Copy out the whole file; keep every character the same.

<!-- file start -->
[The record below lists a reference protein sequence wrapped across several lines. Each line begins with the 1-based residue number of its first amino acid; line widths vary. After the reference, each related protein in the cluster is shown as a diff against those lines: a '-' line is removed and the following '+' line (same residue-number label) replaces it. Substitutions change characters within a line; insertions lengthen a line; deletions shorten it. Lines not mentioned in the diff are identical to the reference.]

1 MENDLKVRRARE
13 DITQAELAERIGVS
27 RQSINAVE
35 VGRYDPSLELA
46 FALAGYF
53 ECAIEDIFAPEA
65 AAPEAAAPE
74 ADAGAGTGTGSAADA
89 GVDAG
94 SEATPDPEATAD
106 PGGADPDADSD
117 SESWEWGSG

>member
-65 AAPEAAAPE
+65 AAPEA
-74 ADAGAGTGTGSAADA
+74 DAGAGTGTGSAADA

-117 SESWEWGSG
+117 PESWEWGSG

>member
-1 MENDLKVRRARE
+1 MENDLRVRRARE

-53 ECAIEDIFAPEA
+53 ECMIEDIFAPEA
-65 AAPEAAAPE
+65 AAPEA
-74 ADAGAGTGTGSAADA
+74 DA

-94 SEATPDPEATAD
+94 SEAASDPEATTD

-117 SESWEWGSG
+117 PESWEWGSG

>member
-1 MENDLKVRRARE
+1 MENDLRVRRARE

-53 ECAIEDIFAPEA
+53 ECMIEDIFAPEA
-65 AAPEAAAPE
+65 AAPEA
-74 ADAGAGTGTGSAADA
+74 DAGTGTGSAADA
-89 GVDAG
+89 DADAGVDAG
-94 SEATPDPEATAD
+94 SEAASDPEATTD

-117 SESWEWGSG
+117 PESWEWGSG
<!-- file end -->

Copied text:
[The record below lists a reference protein sequence wrapped across several lines. Each line begins with the 1-based residue number of its first amino acid; line widths vary. After the reference, each related protein in the cluster is shown as a diff against those lines: a '-' line is removed and the following '+' line (same residue-number label) replaces it. Substitutions change characters within a line; insertions lengthen a line; deletions shorten it. Lines not mentioned in the diff are identical to the reference.]

1 MENDLKVRRARE
13 DITQAELAERIGVS
27 RQSINAVE
35 VGRYDPSLELA
46 FALAGYF
53 ECAIEDIFAPEA
65 AAPEAAAPE
74 ADAGAGTGTGSAADA
89 GVDAG
94 SEATPDPEATAD
106 PGGADPDADSD
117 SESWEWGSG

>member
-65 AAPEAAAPE
+65 AAPEA
-74 ADAGAGTGTGSAADA
+74 DAGAGTGTGSAADA

-117 SESWEWGSG
+117 PESWEWGSG

>member
-1 MENDLKVRRARE
+1 MENDLRVRRARE

-53 ECAIEDIFAPEA
+53 ECMIEDIFAPEA
-65 AAPEAAAPE
+65 AAPEA
-74 ADAGAGTGTGSAADA
+74 DA

-94 SEATPDPEATAD
+94 SEAASDPEATTD

-117 SESWEWGSG
+117 PESWEWGSG

>member
-1 MENDLKVRRARE
+1 MENDLRVRRARE

-53 ECAIEDIFAPEA
+53 ECMIEDIFAPEA
-65 AAPEAAAPE
+65 AAPEA
-74 ADAGAGTGTGSAADA
+74 DAGTGTGSAADA
-89 GVDAG
+89 DADAGVDAG
-94 SEATPDPEATAD
+94 SEAASDPEATTD

-117 SESWEWGSG
+117 PESWEWGSG